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Making Our Hearts Stop Sinking This Rosh Hashanah

These High Holy Days should remind us how lucky we are as Jews to have our reassuring rituals, our anchoring tradition, our soul-stretching values, and one another.
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September 13, 2023
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The sweetness of apples, let alone honey, and our annual Rosh Hashanah reset, invite us to be countercultural – and unfashionably upbeat. Let’s stop the dooming and glooming. These High Holy Days should remind us how lucky we are as Jews to have our reassuring rituals, our anchoring tradition, our soul-stretching values, and one another. And let’s not forget how central Israel and Zionism are to the whole Jewish package — which offers an effective, time-tested, 3,500-year-old antidote to the malaise of modernity haunting so many of us today, young and old alike.

True, many people, left and right, have declared Israel “over” this year. But this Rosh Hashanah is a perfect opportunity to view Israel and Zionism more culturally than politically — and thus more positively than negatively. Transcending partisanship, thinking historically, ideologically, spiritually, it becomes quite easy to celebrate Israel and Zionism as important parts of the broader Jewish rejection of the aimlessness, loneliness, and hopelessness afflicting our society.

Modernity’s mounting maladies are infecting more and more Jews. Too many of us are overdosing on social media, anxiety, alienation, and loneliness. Too many of us are jonesing for roots, connection, a sense of purpose. It’s tragic — and ultimately self-defeating — that fewer and fewer Jews today see Judaism and Zionism as both vaccinations and cures to these diseases of despair, to this New Nihilism. It’s downright scandalous – and professionally self-defeating too – that too many rabbis and Jewish communal leaders, left and right, are so busy politicking and preening, that they keep failing to make that case – especially as the New Year begins.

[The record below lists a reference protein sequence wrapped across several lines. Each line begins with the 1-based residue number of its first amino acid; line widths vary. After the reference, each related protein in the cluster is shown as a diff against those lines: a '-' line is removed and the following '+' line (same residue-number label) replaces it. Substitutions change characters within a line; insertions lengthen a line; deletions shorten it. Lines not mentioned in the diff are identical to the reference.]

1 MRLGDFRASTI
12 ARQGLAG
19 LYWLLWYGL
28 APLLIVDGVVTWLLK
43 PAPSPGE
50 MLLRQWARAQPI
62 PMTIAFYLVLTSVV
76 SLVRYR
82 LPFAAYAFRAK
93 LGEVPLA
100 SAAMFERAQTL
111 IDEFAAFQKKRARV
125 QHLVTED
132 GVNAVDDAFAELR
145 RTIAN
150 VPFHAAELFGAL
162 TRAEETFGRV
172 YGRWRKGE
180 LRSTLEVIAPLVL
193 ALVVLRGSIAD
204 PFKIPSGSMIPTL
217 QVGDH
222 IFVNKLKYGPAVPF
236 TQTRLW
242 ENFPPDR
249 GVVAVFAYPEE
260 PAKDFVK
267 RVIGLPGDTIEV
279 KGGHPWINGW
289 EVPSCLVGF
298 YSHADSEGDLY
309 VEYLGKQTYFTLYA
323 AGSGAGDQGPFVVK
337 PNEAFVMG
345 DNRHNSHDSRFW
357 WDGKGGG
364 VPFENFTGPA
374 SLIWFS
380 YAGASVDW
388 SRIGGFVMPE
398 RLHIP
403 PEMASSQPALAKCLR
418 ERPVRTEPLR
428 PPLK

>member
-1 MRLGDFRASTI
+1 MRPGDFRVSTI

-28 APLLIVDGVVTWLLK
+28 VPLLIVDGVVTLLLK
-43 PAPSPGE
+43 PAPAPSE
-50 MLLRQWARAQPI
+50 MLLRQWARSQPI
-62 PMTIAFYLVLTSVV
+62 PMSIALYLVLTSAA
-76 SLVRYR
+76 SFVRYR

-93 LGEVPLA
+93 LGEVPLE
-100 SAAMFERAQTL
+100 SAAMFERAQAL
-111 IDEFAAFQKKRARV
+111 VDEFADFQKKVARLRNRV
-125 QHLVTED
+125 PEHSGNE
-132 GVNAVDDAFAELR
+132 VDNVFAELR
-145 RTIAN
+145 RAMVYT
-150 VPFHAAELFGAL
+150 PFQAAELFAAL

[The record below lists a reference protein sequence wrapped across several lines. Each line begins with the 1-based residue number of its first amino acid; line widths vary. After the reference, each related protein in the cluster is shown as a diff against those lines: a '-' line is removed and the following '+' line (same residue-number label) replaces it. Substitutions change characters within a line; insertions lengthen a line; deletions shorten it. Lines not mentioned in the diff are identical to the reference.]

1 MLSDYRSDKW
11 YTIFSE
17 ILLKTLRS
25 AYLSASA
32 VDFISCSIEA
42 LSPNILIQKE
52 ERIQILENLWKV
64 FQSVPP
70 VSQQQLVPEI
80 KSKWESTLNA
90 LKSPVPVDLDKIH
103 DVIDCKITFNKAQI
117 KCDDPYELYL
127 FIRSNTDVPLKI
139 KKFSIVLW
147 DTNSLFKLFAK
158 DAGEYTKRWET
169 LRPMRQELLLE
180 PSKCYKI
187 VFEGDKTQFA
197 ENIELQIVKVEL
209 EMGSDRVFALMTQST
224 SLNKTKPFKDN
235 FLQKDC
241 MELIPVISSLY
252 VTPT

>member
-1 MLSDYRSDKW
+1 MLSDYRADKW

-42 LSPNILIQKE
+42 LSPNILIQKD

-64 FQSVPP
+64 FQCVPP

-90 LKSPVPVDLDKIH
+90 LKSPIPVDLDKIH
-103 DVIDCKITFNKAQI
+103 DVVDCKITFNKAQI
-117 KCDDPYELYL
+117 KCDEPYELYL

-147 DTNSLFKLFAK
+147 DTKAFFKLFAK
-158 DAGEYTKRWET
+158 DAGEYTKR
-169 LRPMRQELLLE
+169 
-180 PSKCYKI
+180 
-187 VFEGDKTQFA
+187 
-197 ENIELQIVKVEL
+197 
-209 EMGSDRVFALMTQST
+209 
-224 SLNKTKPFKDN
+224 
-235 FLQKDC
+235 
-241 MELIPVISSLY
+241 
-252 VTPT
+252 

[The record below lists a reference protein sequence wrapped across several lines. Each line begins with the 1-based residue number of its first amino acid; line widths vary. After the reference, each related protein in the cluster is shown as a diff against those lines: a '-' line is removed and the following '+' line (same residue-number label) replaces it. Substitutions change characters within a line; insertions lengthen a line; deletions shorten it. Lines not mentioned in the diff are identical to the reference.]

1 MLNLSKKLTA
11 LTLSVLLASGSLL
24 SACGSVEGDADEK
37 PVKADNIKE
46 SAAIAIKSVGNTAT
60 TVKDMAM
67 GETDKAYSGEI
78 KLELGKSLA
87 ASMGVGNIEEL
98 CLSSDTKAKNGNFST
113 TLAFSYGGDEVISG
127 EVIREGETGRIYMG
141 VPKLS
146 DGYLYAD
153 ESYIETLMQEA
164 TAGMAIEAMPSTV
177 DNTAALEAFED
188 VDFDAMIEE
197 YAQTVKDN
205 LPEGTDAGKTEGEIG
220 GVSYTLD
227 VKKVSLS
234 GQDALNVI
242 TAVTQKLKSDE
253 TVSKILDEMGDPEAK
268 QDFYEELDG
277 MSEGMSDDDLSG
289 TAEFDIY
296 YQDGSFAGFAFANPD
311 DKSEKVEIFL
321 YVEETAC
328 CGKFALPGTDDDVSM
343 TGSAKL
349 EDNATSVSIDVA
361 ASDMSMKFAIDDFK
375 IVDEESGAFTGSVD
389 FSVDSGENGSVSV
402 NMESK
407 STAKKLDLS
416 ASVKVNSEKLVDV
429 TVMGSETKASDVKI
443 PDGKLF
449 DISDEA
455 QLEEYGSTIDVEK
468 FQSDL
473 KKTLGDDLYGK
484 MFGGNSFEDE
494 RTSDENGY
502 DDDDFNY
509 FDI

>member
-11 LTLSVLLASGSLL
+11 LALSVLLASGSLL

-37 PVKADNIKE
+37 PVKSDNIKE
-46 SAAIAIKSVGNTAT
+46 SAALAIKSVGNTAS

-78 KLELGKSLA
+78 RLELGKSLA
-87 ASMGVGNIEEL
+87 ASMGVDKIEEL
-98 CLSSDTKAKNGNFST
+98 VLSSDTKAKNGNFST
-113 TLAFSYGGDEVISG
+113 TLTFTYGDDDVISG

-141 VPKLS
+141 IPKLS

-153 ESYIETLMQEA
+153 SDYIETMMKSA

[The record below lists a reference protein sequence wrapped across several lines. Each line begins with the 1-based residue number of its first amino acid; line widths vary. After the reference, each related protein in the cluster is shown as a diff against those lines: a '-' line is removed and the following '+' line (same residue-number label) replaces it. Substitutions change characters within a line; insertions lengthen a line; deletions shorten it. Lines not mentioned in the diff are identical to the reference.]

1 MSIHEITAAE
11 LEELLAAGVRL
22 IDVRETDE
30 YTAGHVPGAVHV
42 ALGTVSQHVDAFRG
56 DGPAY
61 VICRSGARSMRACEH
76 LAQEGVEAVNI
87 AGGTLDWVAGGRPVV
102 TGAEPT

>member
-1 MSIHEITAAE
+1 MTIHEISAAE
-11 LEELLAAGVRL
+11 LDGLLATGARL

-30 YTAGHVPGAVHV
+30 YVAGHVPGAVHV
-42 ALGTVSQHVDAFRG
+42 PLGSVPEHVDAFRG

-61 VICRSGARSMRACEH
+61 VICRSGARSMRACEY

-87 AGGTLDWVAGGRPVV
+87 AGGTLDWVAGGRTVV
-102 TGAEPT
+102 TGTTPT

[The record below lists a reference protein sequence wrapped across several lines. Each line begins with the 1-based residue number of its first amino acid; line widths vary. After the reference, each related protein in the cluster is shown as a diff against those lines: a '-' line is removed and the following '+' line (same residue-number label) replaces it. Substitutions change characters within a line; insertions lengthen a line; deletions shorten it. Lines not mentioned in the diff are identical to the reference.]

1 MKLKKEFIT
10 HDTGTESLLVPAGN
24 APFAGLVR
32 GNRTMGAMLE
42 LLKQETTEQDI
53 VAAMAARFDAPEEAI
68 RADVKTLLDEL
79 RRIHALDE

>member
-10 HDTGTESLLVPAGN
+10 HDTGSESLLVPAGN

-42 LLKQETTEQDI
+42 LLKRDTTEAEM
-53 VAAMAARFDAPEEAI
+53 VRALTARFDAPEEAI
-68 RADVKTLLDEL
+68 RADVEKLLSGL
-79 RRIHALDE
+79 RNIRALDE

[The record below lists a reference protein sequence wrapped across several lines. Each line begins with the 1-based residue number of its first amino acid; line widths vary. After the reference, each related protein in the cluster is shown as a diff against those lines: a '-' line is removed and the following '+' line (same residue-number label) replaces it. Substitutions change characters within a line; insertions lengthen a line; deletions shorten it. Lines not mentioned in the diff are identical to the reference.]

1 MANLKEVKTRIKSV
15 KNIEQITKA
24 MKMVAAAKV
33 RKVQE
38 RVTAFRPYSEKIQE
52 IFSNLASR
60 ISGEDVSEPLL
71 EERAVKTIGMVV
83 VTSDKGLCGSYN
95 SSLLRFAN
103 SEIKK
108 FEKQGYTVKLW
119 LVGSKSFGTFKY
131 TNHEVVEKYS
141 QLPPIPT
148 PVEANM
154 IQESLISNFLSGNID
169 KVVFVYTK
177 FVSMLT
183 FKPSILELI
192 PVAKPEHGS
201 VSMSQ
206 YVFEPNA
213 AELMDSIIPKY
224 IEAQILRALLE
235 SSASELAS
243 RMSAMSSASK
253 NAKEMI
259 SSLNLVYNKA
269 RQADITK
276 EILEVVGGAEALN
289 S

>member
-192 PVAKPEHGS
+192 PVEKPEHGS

America’s insightful Surgeon General, Vivek H. Murthy, keeps urging Americans to face the mental health challenges that keep spreading and intensifying. He has boldly issued advisories about general mental health and teen mental health, about the “decrease in life satisfaction” for many youngsters overusing social media, and about the surge in loneliness. “In recent years,” he reported this year, “one-in-two adults in America reported experiencing loneliness.”

The discussion about mental health and diseases of despair such as drug abuse, alcoholism and suicide often conflate two overlapping phenomena. Some mental health crises are deeply personal, caused by particular genes or individual traumas. Others, while manifested personally, are more cultural, triggered or exacerbated by some malaise of modernity or the other.  

The modern world has unleashed many centrifugal forces, spinning each of us into our own narrative, our own particular slice of the population pie, our own emotional whirl. Admittedly, growing up in a centripetal society could suffocate, crushing some with community and conformity. But growing up in a centrifugal society can be soul-stripping. We’re starved of community and commitment. We’ve created the United States of popular culture – which bewitches Blue and Red America equally with its me-me-me, my-my-my, more-more-more, now-now-now ethos. It’s an America of instant gratification, of history being last week’s most popular YouTube videos of cats rolling around or babies drooling. It’s an America filled with people violating Momma Troy’s warning – “if you’re too open-minded, your brains fall out.”

I grew up in a world in which most American Jews were more insulated from the social dysfunction of “the goyim” around us, because we were that much less assimilated. Today, anyone who thinks that Jews — anywhere in the modern world — are immune to these cultural-caused afflictions is delusional. And, of course, no forms of religion or nationalism are cure-alls or get-out-of-stress-free cards.

Nevertheless, I do believe that a robust Judaism, reinforced by Zionism, can help build up the kind of individual and collective resistance we all need to fight some of these isolating, depressing, demoralizing, forces.